Facebook doubts & # 39; why am I seeing this ad? & # 39; function to display more info and make it easier to understand, trying to make more & # 39; transparent & # 39; to be about your data
- Facebook users can view even more information about the advertisements they offer
- Changes indicate where advertising data comes from, including specific websites and pages
- New detail also shows users which companies they have added to lists
- They can also see if they have received an addition as a result
- Further changes a series of privacy and security initiatives from the company
Facebook users interested in how the platform targets ads that appear in their feed receive an extra dose of transparency.
Added options give even more detail to curious users when they click on the & # 39; Why do I see this ad? & # 39; button in an attempt to penetrate the platform with a highly desired transparency.
& # 39; Previously: & # 39; Why do I see this ad? & # 39; highlighted one or two of the most relevant reasons, such as demographic information or that you may have visited a website, & # 39; reads a blog post from Sreethu Thulasi, a product manager at Facebook.
Although many Facebook users have left the platform after a number of scandals, it is unclear what effect extra privacy will have on those who are still
& # 39; Now you see more detailed targeting, including the interests or categories that match a specific ad. & # 39;
According to Facebook, users can not only see why an ad is being displayed, but also explain how that data was collected, such as which website or page they would like to generate the connection.
To go to this page, a user must click on an ellipse at the top of an ad and then navigate to & # 39; Why do I see this ad? & # 39;
Facebook also gives users information about which advertisers they have in their cross hairs.
By diving on the Facebook Advertising Preferences tab, users can see which advertisers have added them to lists and also whether or not they have used that list for marketing material.
& # 39; A fitness studio that has uploaded a list of customer emails and used it for advertising can be displayed in this section & # 39 ;, is the blog post.
Facebook now displays more information about what is being done with your data
To go to this page, a user can click on & # 39; Advertisers and Companies & # 39; on the page & # 39; Ad Preferences & # 39; to display a list of & # 39; companies that have uploaded and shared a list of your info & # 39 ;.
However, the list only extends to the last three months of companies.
Added granularity in Facebook's marketing methods and data collection are in line with a number of transparency and privacy initiatives launched in the aftermath of scandals such as Cambridge Analytica and revelations regarding misleading information spread through the platform during the 2016 presidential election.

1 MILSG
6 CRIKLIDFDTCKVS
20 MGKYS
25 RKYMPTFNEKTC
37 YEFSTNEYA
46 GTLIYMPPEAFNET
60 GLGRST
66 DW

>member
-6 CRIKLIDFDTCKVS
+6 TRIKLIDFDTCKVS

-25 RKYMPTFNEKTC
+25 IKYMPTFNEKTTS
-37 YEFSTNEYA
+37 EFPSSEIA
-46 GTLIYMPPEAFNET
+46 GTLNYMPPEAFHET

In the previous incident, a pro-Trump political consulting firm scraped the private data of 87 million Facebook users without their consent.
The company has recently set up a task force to stop the census interference and the 2020 presidential election and to ban advertisements that prevent people from voting.
Whether the added information will have a substantial impact on the practices of Facebook with user data or the perception of users of the platform remains to be seen.
HOW IS FACEBOOK PLAN TO IMPROVE PRIVACY?
In a blog on March 6, Facebook CEO Mark Zuckerberg promised to rebuild based on six & # 39; privacy-focused & # 39; principles:
- Private interactions
- Reduction of sustainability
- Secure data storage
Zuckerberg promised end-to-end encryption for all its messaging services, which are combined in such a way that users can communicate via WhatsApp, Instagram Direct and Facebook Messenger.
He calls this & # 39; interoperability & # 39 ;.
He also said ahead, the company will not hold messages or stories for & # 39; longer than necessary & # 39; or & # 39; longer than people want them & # 39 ;.
This could, for example, mean that users set messages to be automatically deleted after a month or even a few minutes.
& # 39; Interoperability & # 39; ensures that messages remain encrypted, even when they jump from one messaging service, such as WhatsApp, to another, such as Instagram, Zuckerberg says.
Facebook also hopes to improve users' confidence in storing their data.
Zuckerberg promised that the site does not store sensitive data in countries with a weak human rights reputation, such as privacy and freedom of expression, to protect data against unauthorized use.
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